As well as taking your time to find the right things in charity shops, Becky also emphasises that you need to be happy to put in the effort.
You kind of have to be in the mood to charity shop, in that you have to have the motivation to be able to look through every single item on the rail that’s in your size.
Check the brand, I’d say, straight away.
Check [...] not necessarily what brand it is, but more of the quality. Is that something that’s going to last in your wardrobe?
But, even if you can't find any clothes you like in your size, don't lose faith – with a few small adjustments, you can upcycle charity shop items to make them your perfect fit.
A simple yet effective way to dress more sustainably is to upcycle your clothes. It's particularly handy for charity shoppers as it means you're able to buy a much bigger range of items, including ones outside of your size.
Becky's a big advocate for upcycling. When looking in charity shops, she suggests:
Don’t restrict yourself to just whatever’s in your size.
If there’s something [that is] a little bit too big, or a little bit too small, get creative.
It’s very easy to make small adjustments to clothes to allow them to fit better – I’ve changed belt holes on jeans before, I’ve sewn up hems for things to fit me, so just be open to making a few little changes to clothes.
Not only does upcycling allow you to buy things in different sizes, but it also helps you show some love to the items already in your wardrobe.
Whether you're wanting to fix some damaged clothes or individualise items which have lost their appeal, it's a great (and cheap!) way of making them last as long as possible.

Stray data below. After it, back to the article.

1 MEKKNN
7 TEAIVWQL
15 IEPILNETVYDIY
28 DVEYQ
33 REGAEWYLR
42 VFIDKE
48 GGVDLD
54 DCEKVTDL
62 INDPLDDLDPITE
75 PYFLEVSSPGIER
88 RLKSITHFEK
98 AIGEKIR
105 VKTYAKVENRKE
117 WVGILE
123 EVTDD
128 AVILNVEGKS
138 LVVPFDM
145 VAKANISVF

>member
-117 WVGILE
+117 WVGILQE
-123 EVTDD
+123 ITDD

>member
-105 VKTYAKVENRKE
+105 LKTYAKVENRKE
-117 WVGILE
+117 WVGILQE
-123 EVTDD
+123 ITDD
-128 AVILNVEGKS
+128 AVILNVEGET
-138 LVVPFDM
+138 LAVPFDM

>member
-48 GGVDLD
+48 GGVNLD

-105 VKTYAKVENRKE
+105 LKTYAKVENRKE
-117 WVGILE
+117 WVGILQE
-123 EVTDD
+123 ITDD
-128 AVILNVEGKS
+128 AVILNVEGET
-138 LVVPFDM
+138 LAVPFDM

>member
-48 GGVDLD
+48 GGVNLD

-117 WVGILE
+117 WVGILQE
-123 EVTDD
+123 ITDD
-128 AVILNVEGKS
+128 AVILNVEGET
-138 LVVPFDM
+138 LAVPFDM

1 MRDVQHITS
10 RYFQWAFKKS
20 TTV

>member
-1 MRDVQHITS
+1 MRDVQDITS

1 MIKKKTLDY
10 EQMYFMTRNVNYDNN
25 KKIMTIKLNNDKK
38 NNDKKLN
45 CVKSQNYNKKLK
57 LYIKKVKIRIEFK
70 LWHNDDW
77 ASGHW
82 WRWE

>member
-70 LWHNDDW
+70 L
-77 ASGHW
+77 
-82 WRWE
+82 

Sustainable costume design
Alongside her Master's degree in Belfast, Becky works at the Lyric Theatre, where she's bringing her love of second-hand fashion to the stage.
For a recent play, Becky designed the cast's costumes by only using second-hand clothes.
The play, called Assembly Required, looked at the relationship between humans and robots, exploring what made a robot and what made a human. For the costumes, Becky scouted charity shops for clothes with a metallic tinge.
One of the guys was over 6’7" – he was a tall boy – and I had to find navy trousers that would fit him, his waist and his height, from a charity shop.
That was a challenge in itself but I managed it, and that was simply from persisting and hard work.
And the hard work paid off. Becky said:
I would say the reward from the end of it, to look at all of the costumes and be like, "I didn’t buy a single new thing for any of those", was worth it.
What's next for The Nifty Thrifter?
When we spoke to Becky back in 2019, she had plans to develop The Nifty Thrifter Instagram account. She was hoping to start doing more videos on IGTV and sharing vlogs of her thrift trips so you can see her best tips and finds.
Since then, she's grown her Instagram following to over 18,000, and perhaps her most significant achievement has been as one of the leading voices advocating for a boycott of Boohoo.
Following the revelations that Boohoo was paying some staff less than minimum wage, she posted on Instagram and called for her followers to take their business elsewhere. The post was liked over 100,000 times, and her other posts targeting fast-fashion brands have since attracted thousands of likes too.
In September 2019, Becky also told us that she had big plans for her life after finishing her master's in Broadcast Production at Queen's University Belfast.
As well as considering costume design as a possibility – something which "would be amazing" – she said her dream graduate job would be broadcast journalism.
I absolutely love television, so if there was a way of incorporating my love of television and broadcasting and telling stories [...] with fashion, that would be unreal.
Well, it seems as though Becky's well on her way to achieving her dream, as she's now become a presenter for the environmental communication service, Earth Minutes, as well as an ambassador for Wild Éire, a vintage and reworked clothing store.
You can follow The Nifty Thrifter on Instagram for more updates on her journey, as well as tips on how to shop sustainably.
There's no need to chuck old clothes away when you no longer wear them – check out our guide to selling clothes online to help the planet and your bank balance.